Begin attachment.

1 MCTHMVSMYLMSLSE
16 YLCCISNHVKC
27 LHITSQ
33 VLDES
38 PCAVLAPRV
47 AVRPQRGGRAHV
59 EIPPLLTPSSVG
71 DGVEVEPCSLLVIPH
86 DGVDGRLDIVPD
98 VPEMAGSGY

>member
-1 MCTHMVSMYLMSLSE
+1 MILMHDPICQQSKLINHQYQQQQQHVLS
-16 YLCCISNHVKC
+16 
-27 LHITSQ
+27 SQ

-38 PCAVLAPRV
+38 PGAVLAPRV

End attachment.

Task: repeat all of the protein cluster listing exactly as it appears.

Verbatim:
1 MCTHMVSMYLMSLSE
16 YLCCISNHVKC
27 LHITSQ
33 VLDES
38 PCAVLAPRV
47 AVRPQRGGRAHV
59 EIPPLLTPSSVG
71 DGVEVEPCSLLVIPH
86 DGVDGRLDIVPD
98 VPEMAGSGY

>member
-1 MCTHMVSMYLMSLSE
+1 MILMHDPICQQSKLINHQYQQQQQHVLS
-16 YLCCISNHVKC
+16 
-27 LHITSQ
+27 SQ

-38 PCAVLAPRV
+38 PGAVLAPRV